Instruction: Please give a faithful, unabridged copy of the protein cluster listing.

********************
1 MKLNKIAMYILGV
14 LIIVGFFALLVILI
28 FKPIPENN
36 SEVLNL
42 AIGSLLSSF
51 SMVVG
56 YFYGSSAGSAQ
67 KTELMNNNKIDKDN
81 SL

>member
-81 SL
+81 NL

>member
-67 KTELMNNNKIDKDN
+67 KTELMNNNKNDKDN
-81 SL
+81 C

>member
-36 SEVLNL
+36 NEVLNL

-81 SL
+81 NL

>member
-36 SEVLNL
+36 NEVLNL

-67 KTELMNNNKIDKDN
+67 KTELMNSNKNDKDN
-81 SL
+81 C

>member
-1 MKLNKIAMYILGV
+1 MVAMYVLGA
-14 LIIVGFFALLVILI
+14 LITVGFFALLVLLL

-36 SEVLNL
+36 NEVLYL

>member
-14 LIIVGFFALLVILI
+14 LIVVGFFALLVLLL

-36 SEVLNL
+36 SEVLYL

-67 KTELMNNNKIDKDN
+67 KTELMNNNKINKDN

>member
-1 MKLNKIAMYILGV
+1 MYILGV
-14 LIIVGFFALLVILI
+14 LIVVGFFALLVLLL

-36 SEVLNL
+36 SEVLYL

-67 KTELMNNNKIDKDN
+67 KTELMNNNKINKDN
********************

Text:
1 MKLNKIAMYILGV
14 LIIVGFFALLVILI
28 FKPIPENN
36 SEVLNL
42 AIGSLLSSF
51 SMVVG
56 YFYGSSAGSAQ
67 KTELMNNNKIDKDN
81 SL

>member
-81 SL
+81 NL

>member
-67 KTELMNNNKIDKDN
+67 KTELMNNNKNDKDN
-81 SL
+81 C

>member
-36 SEVLNL
+36 NEVLNL

-81 SL
+81 NL

>member
-36 SEVLNL
+36 NEVLNL

-67 KTELMNNNKIDKDN
+67 KTELMNSNKNDKDN
-81 SL
+81 C

>member
-1 MKLNKIAMYILGV
+1 MVAMYVLGA
-14 LIIVGFFALLVILI
+14 LITVGFFALLVLLL

-36 SEVLNL
+36 NEVLYL

>member
-14 LIIVGFFALLVILI
+14 LIVVGFFALLVLLL

-36 SEVLNL
+36 SEVLYL

-67 KTELMNNNKIDKDN
+67 KTELMNNNKINKDN

>member
-1 MKLNKIAMYILGV
+1 MYILGV
-14 LIIVGFFALLVILI
+14 LIVVGFFALLVLLL

-36 SEVLNL
+36 SEVLYL

-67 KTELMNNNKIDKDN
+67 KTELMNNNKINKDN